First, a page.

Moments don’t have any time to land. Emotions come and go like a man shrinking from big to small at the push of a button. Instead of reveling in the evil genius of Stoll’s Daren Cross, he has a big breakthrough and then it’s on to the next scene like “Okay we’ve covered that. Cut, print and let’s move on!” You can also note the finale, where Lang decides he must go to the extreme to save his daughter, and then acts on it, on the turn of a dime. The thought processes of all these actions and emotions that drive them are rushed through in such a panic, as if the action sequences they led up were magically gonna disappear if not reached by a certain time. In the end it’s all so rushed you may have to watch it again just to get a full sense of all the character relationships and motivations. Too much time was spent on the fun and humor that the depth that comes with most Marvel movies seems forgotten.
Ultimately, though, I can’t complain. I had a lot of fun watching “Ant-Man”, which is not only undeniably unique in its presentation but also surprisingly hilarious. Most of this is thanks to Pena as the wise-cracking ex-con best friend with the affinity for white wine and abstract art. He has some of the best scenes, involving him how he came to such elaborate information, portrayed in speedy, silly flashbacks that scream Wright-style and wit.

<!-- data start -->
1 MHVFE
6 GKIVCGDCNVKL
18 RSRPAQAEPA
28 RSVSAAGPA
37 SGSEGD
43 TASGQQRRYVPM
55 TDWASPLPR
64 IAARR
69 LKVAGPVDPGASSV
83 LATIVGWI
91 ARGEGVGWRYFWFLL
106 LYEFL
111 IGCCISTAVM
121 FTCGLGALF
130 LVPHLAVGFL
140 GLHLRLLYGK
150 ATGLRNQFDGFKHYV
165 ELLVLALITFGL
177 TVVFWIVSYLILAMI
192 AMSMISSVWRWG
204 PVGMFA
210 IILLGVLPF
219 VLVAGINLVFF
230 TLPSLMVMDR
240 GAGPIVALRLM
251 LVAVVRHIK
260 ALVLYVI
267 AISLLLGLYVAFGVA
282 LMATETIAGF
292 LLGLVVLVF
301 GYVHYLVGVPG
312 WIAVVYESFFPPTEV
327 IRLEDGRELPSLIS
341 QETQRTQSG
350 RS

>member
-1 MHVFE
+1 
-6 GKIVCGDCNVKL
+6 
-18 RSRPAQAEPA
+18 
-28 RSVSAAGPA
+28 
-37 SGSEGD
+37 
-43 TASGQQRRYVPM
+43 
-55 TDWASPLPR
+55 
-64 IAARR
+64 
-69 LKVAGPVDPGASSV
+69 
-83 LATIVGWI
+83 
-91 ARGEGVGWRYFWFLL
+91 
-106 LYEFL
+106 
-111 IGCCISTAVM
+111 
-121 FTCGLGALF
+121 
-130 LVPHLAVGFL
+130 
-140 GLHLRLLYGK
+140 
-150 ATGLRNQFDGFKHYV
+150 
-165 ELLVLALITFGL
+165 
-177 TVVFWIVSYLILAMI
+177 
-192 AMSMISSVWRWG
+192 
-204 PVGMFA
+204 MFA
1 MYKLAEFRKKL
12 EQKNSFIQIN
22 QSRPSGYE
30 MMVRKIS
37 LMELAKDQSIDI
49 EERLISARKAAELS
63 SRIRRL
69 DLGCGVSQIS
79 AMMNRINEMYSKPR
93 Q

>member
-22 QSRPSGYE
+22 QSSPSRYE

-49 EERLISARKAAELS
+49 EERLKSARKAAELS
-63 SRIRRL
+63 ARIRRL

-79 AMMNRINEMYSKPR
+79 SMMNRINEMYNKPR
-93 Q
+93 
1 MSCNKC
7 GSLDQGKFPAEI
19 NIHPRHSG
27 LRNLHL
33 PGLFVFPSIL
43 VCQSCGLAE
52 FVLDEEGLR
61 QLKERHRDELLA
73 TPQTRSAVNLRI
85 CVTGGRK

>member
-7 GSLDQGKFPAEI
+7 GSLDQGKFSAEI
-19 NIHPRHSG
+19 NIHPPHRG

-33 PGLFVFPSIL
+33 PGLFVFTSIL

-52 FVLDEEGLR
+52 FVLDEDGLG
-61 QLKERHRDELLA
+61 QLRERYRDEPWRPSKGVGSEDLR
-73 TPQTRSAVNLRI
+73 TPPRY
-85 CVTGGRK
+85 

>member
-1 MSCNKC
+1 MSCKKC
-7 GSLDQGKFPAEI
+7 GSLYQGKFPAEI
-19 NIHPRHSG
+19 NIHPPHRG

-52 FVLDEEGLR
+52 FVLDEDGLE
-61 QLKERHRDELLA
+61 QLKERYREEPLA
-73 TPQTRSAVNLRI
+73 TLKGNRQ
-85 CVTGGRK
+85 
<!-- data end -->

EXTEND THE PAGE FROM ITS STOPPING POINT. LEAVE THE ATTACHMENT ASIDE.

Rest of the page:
Rudd proves to be well-capable of leading a movie this size (pun!), perfectly cast in a role that capitalizes on his often over-looked charm and suitably heroic demeanor—not to mention his ability to grow the perfect amount of “hero stubble”.
Stoll’s villain, though not terribly interesting, gives him resource to scene-chew his heart out and have fun with this intense man of diabolical ends. It all reminds me of the conversation Colin Firth and Sam Jackson had in this years “Kingsman: The Secret Service”: “Give me a far-fetched theatrical plot any day” fit with a colorful megalomaniac.
It’s not Marvels best movie, but it’s not nearly as unsatisfying as “The Incredible Hulk”, “Thor 2” or even “Iron Man 2”. Its great fun without much depth that manages to sell you on the elaborate premise with a grounded world pimped out with hilarity and spirit. If anything, the lack of complexity will leave room for a sequel to easily raise the stakes with the tone already firmly in place. That, or I would settle for the Avengers having to pull Lang out of retirement as he chops wood in front of his remote ant farm cottage. And the zings keep coming!